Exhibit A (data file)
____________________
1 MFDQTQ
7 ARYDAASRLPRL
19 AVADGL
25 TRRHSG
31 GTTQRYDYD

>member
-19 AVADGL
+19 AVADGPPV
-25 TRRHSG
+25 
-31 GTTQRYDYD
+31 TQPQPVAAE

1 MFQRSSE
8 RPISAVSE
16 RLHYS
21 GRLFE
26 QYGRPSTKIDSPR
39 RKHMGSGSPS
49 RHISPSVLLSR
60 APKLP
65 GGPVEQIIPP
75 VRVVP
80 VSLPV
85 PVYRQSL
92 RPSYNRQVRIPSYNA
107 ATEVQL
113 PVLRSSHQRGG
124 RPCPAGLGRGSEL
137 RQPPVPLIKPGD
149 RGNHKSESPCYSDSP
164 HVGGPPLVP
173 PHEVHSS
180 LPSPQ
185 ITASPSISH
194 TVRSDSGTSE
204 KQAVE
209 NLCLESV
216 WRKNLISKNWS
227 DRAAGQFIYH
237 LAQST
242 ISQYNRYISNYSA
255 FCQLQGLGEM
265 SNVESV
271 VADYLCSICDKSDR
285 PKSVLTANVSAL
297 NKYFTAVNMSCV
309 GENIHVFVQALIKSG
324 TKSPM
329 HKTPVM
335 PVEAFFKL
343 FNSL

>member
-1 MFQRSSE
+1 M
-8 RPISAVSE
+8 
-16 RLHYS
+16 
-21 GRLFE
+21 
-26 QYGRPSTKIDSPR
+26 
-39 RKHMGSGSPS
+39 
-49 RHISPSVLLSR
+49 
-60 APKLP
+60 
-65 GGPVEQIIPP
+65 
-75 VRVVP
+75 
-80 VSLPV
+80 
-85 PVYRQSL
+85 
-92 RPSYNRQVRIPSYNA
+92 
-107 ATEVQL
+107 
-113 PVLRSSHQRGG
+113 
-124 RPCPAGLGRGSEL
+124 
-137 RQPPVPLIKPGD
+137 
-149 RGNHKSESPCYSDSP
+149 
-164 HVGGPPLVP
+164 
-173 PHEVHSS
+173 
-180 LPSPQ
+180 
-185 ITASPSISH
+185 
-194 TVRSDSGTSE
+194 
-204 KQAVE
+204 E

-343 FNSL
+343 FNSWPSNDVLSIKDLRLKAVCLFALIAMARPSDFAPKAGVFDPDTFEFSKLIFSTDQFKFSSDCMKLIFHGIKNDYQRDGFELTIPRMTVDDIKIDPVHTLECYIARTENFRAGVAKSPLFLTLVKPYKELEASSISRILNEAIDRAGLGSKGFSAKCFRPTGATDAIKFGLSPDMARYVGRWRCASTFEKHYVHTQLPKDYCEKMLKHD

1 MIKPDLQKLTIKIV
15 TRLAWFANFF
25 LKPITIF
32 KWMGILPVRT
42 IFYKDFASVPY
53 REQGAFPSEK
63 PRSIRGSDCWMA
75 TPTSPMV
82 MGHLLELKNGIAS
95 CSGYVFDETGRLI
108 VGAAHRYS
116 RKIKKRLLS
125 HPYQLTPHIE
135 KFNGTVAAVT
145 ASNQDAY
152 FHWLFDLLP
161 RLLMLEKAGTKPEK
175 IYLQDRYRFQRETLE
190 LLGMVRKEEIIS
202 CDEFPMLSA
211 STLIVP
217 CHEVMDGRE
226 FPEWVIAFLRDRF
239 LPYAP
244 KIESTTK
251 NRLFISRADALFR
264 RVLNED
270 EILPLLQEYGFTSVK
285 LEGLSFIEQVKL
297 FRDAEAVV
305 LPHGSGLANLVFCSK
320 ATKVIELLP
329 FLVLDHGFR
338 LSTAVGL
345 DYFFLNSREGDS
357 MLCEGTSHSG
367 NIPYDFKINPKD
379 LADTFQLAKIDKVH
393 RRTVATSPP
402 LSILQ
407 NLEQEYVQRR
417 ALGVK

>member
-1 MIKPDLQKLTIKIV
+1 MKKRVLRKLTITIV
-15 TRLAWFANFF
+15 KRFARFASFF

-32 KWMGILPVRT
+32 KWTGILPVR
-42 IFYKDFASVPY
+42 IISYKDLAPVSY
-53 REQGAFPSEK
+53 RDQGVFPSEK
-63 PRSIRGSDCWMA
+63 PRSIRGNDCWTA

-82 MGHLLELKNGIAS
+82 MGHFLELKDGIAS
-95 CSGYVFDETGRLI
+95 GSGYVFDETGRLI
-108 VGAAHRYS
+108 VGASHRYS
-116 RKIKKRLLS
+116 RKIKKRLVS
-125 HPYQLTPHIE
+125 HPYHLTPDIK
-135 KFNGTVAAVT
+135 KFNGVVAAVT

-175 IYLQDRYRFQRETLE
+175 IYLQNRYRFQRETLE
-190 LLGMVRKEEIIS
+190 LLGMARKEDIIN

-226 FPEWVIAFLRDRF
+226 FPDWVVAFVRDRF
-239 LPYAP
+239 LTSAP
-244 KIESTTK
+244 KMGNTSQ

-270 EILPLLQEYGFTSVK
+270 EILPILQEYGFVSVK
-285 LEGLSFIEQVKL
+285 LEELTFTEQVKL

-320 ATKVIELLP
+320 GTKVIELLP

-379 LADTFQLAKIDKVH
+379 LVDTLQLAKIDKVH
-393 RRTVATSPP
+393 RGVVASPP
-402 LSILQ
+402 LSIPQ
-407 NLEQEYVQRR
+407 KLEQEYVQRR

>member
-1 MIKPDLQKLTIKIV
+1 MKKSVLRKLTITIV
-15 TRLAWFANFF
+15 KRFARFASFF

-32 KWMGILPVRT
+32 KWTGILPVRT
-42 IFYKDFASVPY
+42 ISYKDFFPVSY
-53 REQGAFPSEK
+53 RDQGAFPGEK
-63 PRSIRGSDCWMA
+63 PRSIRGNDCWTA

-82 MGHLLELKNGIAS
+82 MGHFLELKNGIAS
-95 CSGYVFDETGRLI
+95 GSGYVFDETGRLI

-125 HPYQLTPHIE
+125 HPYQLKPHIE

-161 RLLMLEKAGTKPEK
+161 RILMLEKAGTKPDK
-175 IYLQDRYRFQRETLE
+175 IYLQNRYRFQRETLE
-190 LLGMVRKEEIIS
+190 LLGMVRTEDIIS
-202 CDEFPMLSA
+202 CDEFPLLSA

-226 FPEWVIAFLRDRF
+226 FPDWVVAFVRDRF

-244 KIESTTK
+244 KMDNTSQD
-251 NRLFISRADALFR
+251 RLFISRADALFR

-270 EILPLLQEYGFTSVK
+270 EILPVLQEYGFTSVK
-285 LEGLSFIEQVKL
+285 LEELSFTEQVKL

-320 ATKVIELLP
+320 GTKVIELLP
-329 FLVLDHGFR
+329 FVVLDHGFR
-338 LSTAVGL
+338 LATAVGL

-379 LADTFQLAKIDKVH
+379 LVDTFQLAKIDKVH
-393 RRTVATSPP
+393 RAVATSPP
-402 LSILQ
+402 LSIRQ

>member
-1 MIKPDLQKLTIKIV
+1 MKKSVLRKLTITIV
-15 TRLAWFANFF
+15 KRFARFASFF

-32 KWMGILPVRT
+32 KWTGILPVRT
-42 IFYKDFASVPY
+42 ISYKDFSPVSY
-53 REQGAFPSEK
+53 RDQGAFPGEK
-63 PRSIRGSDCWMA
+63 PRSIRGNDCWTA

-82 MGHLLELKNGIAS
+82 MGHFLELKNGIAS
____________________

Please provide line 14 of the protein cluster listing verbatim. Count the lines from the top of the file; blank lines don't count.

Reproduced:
8 RPISAVSE